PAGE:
“I don’t know what can be done. I think the NFL has gotten it right with the timing. But the component the NFL does not have is recruiting. Basically if you have a moratorium until after the bowl games and then the (coaching) convention coming up, then there is a dead period. You have coaches coming to work at a different university in mid-January, you have two weeks of recruiting and then that class is done. You are done for the year. So there are a lot more moving parts in college football than in pro football. A lot of things would have to change if you change the way things are done right now.”
T LUKE JOECKEL
On staying focused in long layoff between the last game: “That is the craziest thing. Since the last game, you have had a month to the bowl game. You have to keep preparing. You have a good team like OU. You have to prepare a month for them. They have a good squad there and plenty of athletes. I’ve been watching film for like a month so I’m ready to go.”
On making the college football awards circuit: “It has been a lot of fun, going to Orlando and doing that kind of stuff. It’s been such a blessing being a part of all that. Winning it (the Outland Trophy) was just such a blessing. Coming from an offensive line family, you have known about the award your entire life. It has been kind of my main goal in college to become and All-American and winning that award is what I wanted to come to (Texas) A&M for. It is such a blessing and such an honor winning that. It has been a great season.”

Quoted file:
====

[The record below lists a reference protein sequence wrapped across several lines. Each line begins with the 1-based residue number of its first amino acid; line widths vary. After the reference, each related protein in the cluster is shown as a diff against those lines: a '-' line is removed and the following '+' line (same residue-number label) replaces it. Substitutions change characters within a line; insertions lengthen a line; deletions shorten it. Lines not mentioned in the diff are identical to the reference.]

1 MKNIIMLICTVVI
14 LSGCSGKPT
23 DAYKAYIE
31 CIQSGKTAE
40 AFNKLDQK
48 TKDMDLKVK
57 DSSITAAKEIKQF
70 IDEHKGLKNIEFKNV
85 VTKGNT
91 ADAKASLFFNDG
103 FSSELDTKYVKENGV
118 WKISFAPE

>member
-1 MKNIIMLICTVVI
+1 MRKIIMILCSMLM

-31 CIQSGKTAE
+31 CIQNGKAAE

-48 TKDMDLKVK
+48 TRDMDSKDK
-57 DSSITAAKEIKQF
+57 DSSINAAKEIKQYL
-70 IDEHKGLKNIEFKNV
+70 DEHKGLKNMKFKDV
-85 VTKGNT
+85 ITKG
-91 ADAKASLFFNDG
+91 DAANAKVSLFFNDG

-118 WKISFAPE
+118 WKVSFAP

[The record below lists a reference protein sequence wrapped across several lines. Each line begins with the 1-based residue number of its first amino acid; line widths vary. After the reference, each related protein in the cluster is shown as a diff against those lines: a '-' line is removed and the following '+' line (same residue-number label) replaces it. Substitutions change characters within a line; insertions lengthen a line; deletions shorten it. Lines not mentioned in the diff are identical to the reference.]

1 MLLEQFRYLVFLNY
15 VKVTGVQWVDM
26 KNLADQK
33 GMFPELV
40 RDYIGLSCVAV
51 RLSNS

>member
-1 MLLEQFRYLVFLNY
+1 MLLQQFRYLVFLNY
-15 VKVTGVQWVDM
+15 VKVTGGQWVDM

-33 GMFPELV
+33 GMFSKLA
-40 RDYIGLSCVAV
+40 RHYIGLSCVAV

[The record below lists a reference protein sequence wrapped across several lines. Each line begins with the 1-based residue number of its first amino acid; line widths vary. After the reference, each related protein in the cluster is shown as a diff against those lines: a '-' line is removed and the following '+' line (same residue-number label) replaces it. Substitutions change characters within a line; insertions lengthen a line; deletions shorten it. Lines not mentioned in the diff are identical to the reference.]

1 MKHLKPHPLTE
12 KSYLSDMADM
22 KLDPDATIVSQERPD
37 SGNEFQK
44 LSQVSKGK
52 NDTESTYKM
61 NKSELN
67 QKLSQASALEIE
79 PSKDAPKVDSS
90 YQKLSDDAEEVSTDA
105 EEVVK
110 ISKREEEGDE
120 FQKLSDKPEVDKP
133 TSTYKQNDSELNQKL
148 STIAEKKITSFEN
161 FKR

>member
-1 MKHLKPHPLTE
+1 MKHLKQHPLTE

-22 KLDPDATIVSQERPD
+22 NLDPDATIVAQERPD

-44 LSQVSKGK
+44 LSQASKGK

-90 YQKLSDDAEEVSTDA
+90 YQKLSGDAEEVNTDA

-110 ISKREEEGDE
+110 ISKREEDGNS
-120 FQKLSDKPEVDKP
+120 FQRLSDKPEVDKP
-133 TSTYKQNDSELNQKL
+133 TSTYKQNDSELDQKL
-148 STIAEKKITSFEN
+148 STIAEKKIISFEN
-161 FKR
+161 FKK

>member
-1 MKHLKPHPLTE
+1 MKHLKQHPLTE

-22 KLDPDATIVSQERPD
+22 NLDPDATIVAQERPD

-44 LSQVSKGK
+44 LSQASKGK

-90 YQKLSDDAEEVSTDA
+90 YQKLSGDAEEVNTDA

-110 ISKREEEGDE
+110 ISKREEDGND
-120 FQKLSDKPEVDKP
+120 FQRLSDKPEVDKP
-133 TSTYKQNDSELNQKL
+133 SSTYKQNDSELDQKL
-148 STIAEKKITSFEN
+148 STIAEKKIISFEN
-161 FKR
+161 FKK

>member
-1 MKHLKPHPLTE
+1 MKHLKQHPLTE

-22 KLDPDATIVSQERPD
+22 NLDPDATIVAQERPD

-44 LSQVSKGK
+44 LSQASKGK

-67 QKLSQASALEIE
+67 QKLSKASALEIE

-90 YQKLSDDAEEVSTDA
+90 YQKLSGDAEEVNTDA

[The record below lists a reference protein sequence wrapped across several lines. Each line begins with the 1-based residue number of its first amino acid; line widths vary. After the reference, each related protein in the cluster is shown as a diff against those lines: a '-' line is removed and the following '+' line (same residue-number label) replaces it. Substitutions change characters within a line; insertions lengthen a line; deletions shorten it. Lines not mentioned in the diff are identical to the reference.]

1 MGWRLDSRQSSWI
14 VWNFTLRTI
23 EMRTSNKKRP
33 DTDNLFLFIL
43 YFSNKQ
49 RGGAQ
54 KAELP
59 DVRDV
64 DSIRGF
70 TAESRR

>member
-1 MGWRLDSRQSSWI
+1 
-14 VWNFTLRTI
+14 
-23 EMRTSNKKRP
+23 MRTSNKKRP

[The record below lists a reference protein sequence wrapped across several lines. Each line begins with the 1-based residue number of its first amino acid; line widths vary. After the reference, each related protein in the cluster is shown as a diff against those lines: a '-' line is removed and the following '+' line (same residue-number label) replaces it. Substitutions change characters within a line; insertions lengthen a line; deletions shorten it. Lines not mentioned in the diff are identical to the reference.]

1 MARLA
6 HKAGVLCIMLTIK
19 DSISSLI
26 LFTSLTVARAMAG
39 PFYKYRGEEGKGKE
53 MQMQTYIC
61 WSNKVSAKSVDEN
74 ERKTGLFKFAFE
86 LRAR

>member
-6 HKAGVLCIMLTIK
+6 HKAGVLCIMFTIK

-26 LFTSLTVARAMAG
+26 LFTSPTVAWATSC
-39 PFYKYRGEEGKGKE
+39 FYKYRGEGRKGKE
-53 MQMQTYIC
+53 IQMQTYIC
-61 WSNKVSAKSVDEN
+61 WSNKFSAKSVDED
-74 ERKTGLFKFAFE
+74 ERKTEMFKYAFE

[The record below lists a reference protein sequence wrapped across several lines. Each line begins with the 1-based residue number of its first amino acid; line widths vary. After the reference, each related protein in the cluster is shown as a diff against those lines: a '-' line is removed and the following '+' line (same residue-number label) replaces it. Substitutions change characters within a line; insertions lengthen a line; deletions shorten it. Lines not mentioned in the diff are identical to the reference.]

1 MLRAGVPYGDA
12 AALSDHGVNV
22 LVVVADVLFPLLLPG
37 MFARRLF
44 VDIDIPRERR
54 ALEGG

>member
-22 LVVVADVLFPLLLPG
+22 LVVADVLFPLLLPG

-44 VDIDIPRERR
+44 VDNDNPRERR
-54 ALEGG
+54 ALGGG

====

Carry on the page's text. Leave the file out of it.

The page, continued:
On notoriety that has been brought to Texas A&M this season: “I can’t believe the season. It has been a fun season. When I was being recruiting to A&M by Sherman and Turner a couple of years ago, they told me you want to come to A&M and bring the spotlight back to A&M. It has been such a blessing doing that. You come to A&M, bringing the spotlight back to A&M and just being a big deal in Texas again. That is why I came to A&M. I’m glad to be here and I’m glad to be able to do what I wanted to do when I came here.”
DE DAMONTRE MOORE
On as a defensive lineman what makes your teammate Johnny Manziel special to defend: “A lot of things. He has tremendous talent. Some people you can train to be good, but some people are just born with it. That is one of the things, he trains to be good and he was born with it and that makes him a great player. Just all his attributes he can throw, he can run, everything. He is a multi-talented threat.